What is it?
There's a view that that estate cars are a bit beside the point these days. The world has turned to SUVs, goes the story, and from them to crossovers.
Don’t believe it. In many cases, family-sized saloons are outsold by their estate offshoots, and even the Sportbrake tested here accounts for one-third of all of the Jaguar XF’s (admittedly modest) sales across Europe.
There’s a particular kind of buyer that responds to the logic of an estate: a more practical derivative that weighs only a smidge more than its sibling (75kg in this case), has no extra frontal area and at times can even be more aerodynamic, thanks to the simplicity of its extended rear shape. More load for no more fuel.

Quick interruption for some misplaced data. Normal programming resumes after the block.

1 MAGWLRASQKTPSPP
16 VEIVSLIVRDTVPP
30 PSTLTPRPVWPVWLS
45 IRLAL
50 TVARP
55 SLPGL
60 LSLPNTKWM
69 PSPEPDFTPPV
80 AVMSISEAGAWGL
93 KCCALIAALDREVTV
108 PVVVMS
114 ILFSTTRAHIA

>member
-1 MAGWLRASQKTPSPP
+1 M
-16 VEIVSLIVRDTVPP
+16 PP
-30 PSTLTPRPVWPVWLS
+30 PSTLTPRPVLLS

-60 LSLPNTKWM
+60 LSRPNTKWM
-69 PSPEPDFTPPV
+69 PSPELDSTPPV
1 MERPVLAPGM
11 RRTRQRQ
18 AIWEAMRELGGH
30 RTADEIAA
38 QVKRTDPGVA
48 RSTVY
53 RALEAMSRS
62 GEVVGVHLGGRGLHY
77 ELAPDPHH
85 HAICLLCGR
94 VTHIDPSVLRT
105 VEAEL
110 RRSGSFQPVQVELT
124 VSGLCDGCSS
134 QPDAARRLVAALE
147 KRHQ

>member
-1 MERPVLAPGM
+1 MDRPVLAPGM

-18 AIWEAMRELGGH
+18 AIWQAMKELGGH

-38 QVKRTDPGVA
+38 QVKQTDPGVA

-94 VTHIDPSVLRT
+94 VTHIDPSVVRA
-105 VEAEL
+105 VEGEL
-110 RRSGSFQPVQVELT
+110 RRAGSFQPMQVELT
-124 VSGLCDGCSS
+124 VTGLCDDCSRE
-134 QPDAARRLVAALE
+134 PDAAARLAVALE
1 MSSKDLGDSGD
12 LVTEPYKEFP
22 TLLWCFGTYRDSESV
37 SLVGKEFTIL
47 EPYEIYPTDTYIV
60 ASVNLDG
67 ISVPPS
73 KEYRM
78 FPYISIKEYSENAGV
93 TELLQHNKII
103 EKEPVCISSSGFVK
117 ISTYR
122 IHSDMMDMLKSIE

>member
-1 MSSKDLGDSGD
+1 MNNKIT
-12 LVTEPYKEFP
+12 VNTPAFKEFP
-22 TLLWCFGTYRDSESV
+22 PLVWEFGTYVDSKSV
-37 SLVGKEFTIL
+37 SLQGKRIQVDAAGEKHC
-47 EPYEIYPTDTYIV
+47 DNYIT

In this case, the load capacity is a generous 565 litres, expanding to 1700 litres when the rear seats are folded down. There’s a wide, flat floor that gives away surprisingly little except roof height to an SUV, while maintaining the low centre of gravity that will almost always make it by nature a better handler and a more economical option than an SUV.
In fact, that combination of practicality, performance and good driving characteristics seems to be very much the point of our test car, which is powered by Jaguar Land Rover's middle- ranking Ingenium 2.0-litre four- cylinder turbo petrol engine, making 247bhp and driving via a regular eight-speed automatic gearbox.
In R-Dynamic SE guise, the XF Sportbrake gets all manner of sporty decor, rides on 19in black alloys and has a selector that juggles engine and transmission parameters to provide a Sport and Economy regime either side of Comfort. Sure, this is a car ideally configured for toting the family and gear on holiday, but it can deliver driving enjoyment, too.